The Mis-Adventurers: An (Almost) Epic Tale is a new adult comedic fantasy adventure novel that hits a lot of the beats of a D&D campaign and the lovely disasters that can ensue. As the author, I very consciously designed the story this way, because some of the best stories I’ve ever experienced have been around the game table.
A large part of what makes D&D work so well as a storytelling avenue is its codified rules. These define things like how magic works, what weapons can do, and even resolving complex maneuvers. As an author trying to capture the proverbial magic of a TTRPG story, I knew that I’d have to codify many of the book’s events in terms of game mechanics. As such, I devised unique a new D&D subclass for each character.
Sorcerous Origin — Epic Destiny
A new subclass for D&D sorcerers
The inspiration for the Epic Destiny as a Sorcerous Origin was Cole. Epic Destiny sorcerers are fated to change the source of history. Whether combating an ancient threat or working to resurrect it, fighting comes as naturally to these sorcerers as breathing; their souls are marked in cosmic struggles as the movers and shakers of their respective times.
Some sorcerers are born under a special star sign. Others are reincarnations of prophesied heroes. Then, there are those born under an ill omen.
Regardless of means, sorcerers whose origin lies in an epic destiny take naturally to the martial arts. Instinct and the willpower to win guide their hands with weapons and armor, alike. Whether born to fame or infamy, these sorcerers’ fates are sure to guide the coarse of history.
When you choose this origin at 1st level, your destiny gifts you with supernatural prowess in combat. You gain proficiency with three simple or martial weapons of your choice. You also gain proficiency with light armor, medium armor, and shields.
Additionally, your unarmed strikes use a d4 for their damage.
At 1st level, the magic flowing through your veins enhances your physical capabilities. Your hit point maximum increases by 1, and it increases by 1 again each time you gain a sorcerer level.
Additionally, as a bonus action on your turn, you can expend a sorcerer spell slot to regain hit points. For each level of the spell slot expended, you regain hit points equal to 1d6 + your Charisma modifier.
At 6th level, you learn to channel mystical power through a weapon or your unarmed strikes. As a bonus action on your turn, you can cause energy to channel from your body, into your attacks. Perhaps your fists ignite in fire, or frost ripples over your sword. Your Energy Channeling lasts for a number of minutes equal to your Charisma modifier and can be dismissed at-will (no action required). When you channel energy into a weapon attack, the damage is considered magical for the purposes of calculating resistance and immunity to nonmagical damage.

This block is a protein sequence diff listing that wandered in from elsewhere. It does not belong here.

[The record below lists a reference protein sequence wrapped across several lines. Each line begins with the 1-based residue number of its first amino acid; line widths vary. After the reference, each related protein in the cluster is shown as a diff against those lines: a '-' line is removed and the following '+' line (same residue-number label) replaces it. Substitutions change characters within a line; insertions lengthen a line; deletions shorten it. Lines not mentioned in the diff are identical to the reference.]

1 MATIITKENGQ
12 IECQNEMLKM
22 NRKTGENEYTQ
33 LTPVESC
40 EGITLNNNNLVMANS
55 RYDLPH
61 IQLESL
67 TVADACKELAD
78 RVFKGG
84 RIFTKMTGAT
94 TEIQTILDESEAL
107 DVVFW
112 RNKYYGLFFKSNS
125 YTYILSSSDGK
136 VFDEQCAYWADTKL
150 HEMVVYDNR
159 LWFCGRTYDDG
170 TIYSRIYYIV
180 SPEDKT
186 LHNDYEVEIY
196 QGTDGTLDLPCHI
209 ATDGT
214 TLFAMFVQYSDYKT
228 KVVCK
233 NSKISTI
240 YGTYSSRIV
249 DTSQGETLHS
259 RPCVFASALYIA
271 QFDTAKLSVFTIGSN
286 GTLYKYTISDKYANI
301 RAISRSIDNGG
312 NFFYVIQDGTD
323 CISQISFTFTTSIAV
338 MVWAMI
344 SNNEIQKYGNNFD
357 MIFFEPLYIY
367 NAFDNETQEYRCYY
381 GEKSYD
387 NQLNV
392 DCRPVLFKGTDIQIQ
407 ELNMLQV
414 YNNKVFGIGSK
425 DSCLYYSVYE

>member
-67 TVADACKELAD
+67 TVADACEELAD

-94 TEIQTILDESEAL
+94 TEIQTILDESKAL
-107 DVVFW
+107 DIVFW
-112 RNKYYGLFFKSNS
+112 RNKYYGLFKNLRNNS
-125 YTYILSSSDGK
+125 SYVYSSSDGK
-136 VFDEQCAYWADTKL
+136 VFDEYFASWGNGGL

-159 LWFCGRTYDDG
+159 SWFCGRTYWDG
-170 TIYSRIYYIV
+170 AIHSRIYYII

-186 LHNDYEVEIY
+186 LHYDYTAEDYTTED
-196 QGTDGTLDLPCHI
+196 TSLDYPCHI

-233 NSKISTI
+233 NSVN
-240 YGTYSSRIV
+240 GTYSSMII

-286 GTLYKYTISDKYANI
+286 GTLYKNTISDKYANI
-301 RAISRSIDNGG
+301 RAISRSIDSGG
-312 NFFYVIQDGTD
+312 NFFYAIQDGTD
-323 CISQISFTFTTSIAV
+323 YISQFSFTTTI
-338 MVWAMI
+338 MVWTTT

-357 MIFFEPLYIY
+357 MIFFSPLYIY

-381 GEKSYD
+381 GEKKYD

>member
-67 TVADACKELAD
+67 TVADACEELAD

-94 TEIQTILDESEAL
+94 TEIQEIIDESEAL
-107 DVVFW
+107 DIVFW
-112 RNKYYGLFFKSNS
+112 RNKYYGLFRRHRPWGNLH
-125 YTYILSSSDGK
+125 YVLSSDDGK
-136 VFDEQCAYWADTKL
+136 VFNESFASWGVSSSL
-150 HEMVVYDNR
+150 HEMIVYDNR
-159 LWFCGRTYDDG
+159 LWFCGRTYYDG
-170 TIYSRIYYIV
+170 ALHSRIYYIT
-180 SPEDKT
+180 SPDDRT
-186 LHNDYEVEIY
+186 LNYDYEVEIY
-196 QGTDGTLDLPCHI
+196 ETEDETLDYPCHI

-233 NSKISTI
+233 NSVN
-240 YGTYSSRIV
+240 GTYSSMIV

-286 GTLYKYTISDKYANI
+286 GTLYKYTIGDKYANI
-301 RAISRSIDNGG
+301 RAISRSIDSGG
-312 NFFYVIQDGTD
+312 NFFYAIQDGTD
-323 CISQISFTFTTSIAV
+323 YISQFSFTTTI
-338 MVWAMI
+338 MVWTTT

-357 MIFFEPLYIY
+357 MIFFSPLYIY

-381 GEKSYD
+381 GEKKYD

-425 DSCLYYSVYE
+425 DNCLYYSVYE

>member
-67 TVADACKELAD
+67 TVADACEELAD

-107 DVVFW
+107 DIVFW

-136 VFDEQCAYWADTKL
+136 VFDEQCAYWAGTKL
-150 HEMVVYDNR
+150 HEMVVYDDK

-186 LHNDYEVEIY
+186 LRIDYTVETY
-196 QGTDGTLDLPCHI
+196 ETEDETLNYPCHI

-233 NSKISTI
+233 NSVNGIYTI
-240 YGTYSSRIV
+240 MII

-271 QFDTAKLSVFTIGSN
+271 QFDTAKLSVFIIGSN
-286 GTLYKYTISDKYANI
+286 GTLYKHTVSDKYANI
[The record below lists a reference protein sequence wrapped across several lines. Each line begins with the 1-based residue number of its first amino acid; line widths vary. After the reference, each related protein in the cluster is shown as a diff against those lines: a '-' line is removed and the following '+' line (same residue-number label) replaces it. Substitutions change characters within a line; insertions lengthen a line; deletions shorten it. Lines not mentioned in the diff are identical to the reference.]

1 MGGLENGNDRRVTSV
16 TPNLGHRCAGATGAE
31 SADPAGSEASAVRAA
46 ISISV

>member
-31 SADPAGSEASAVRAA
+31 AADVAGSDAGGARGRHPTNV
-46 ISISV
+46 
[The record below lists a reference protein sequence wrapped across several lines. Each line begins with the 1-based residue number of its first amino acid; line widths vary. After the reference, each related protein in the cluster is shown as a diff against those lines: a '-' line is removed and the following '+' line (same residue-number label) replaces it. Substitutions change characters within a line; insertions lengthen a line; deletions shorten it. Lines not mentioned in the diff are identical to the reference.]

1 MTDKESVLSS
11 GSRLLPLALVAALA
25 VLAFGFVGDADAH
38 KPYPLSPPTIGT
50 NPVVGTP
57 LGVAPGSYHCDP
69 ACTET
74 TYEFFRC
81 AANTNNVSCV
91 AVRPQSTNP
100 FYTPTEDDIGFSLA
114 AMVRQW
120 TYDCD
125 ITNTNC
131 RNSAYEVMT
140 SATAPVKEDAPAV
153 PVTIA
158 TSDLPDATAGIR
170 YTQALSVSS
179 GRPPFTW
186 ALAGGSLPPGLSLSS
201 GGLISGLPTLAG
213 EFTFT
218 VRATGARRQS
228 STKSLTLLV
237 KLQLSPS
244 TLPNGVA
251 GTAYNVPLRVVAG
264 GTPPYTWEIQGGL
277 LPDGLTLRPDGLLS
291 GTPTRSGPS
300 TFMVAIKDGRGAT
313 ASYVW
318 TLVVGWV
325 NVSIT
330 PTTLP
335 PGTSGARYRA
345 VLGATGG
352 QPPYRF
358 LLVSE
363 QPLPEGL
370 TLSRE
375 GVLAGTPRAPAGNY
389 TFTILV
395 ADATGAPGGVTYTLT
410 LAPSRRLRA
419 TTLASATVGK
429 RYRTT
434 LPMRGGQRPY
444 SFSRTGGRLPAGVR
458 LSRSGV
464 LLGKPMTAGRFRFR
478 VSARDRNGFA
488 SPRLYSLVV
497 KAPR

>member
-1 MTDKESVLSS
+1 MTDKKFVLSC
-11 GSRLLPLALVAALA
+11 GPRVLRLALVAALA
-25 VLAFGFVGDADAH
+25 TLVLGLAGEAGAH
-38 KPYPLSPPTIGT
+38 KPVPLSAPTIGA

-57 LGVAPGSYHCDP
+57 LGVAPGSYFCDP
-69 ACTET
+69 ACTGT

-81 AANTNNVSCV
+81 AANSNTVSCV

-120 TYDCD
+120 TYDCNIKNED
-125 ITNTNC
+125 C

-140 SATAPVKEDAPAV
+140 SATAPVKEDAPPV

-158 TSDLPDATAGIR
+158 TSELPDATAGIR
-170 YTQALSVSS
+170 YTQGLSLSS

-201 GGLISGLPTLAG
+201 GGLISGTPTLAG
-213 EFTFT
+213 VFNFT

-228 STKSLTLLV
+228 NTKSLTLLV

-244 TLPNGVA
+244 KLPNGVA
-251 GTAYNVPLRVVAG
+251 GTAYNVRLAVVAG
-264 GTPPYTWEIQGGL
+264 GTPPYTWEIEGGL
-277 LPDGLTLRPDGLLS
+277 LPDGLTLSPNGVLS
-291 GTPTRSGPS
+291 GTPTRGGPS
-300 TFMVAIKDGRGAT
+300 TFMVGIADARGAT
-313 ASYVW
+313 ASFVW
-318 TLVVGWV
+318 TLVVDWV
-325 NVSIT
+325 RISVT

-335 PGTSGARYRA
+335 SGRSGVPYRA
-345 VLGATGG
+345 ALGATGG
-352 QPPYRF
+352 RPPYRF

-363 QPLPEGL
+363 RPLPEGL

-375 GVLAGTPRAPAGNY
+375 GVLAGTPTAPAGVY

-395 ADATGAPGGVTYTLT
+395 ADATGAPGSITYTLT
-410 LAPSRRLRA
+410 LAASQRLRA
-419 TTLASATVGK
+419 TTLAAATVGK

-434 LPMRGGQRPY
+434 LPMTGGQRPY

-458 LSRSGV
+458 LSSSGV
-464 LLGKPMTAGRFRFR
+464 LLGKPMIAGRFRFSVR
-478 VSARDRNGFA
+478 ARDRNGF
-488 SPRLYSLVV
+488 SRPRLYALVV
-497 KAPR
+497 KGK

Additionally, while this feature is activated, you add extra damage to the rolls of your weapon attacks and unarmed strikes. This damage equals your Charisma modifier, and its type is cold, fire, force, lightning, necrotic, or thunder (you choose when you activate this feature).
Also beginning at 6th level, when you take the Attack action on your turn, you can attack twice, instead of once.
Ability Score Improvement
When you reach 14th level, you gain +2 to one ability score of your choice or +1 to two ability scores of your choice. At 18th level, you gain this feature a second time.
Also beginning at 14th level, you add your Charisma modifier to the damage rolls of your cantrips, and when you cast a sorcerer cantrip on your turn, you can make one weapon attack as part of the action used to cast the cantrip. You must have at least one hand free in order to use this feature.
Touch of Destiny
Beginning at 18th level, fate itself twists around you. When you make an ability check, attack roll, damage roll, or saving throw, you can spend up to 2 sorcery points, increasing the roll by 1 for each sorcery point spent. This ability increases your natural roll, potentially avoiding fumbles (should you be playing with critical failure rules) and also increasing your roll into a critical hit, up to a maximum of 20. You choose to spend these sorcery points after you see the roll, but before you know the result.
What do you think about the Epic Destiny? Let us know your thoughts in the comments!
The Mis-Adventurers: An (Almost) Epic Tale is now available!
Connect with the author!